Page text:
DayBreaks for 11/20/18 – With Natural Affection

Image result for parent and chil

DayBreaks for 11/20/18: With Natural Affection

From the DayBreaks archive, November 2008:

I heard the most disturbing thing on the radio today while I was driving in the car.  I almost stopped to weep when I hear it.  But first, let me give you a little background.

You may recall that in the past few years, several states have passed legislation that allows parents to bring a newborn to a hospital where the unwanted child can be left – no questions asked.  The intent, I’m sure, was good: that if the parent is unable or unwilling to care for the infant, at least it will have proper care, nutrition and a chance to be adopted and raised in a loving home.  I understand that – to some degree.  In some cases, the law was written that the child must be dropped off within 72 hours or so of being born. 

But, apparently, some of those laws were apparently written in such a way that it just says that parents can drop off their child at the hospital.  What I heard today was a report from some Nebraska, which has started having parents drop off children up through their late teens.  In some cases, they reported that the children could be heard saying to their mother, “Please, mom.  I promise to be good.  I won’t be any trouble.”  Can you imagine?  Can you even begin to imagine what it would do to a child to have your mom or dad or both drop you off at a hospital just because they don’t want you any more?  My heart breaks…

So, before our very eyes, we have seen these words come to pass, from 2 Timothy 3:1-4 (KJV): This know also, that in the last days perilous times shall come. For men shall be lovers of their own selves, covetous, boasters, proud, blasphemers, disobedient to parents, unthankful, unholy, without natural affection, trucebreakers, false accusers, incontinent, fierce, despisers of those that are good, traitors, heady, highminded, lovers of pleasures more than lovers of God…”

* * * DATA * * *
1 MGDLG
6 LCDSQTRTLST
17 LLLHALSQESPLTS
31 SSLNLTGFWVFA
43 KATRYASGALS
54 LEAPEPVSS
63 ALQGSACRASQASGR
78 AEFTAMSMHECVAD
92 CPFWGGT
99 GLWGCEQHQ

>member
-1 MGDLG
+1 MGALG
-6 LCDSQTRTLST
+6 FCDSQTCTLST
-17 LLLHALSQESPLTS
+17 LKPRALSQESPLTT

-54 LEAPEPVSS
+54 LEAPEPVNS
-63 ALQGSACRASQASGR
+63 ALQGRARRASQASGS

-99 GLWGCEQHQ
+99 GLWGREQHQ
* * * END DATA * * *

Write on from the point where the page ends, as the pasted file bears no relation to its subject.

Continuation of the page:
Doesn’t the actions of those who would abandon their children fit the description of “without natural affection”?  Doesn’t it sound like these are “lovers of their own selves” who are “lovers of pleasures more than lovers of God”?  (Again, I am not interested here in having a political or cultural discussion about why in some cases it may be better for the baby.)  I can’t help but wonder if some of these parents are abandoning their children just so the parents don’t have the hassle of raising a teen. 

I am so grateful that our Father is not the kind of parent who will abandon us – even in our most rebellious times.  I think that, giving our sinfulness, it may be “unnatural affection” that He loves us – but it is Divine affection, the love of a Creator for His creation.  And God can’t help but love us, in spite of hating what we sometimes do.  He just loves us.  It is His natural affection for us caused him to say, in Hebrews 13:5b (NLT) – …For God has said, “I will never fail you. I will never forsake you.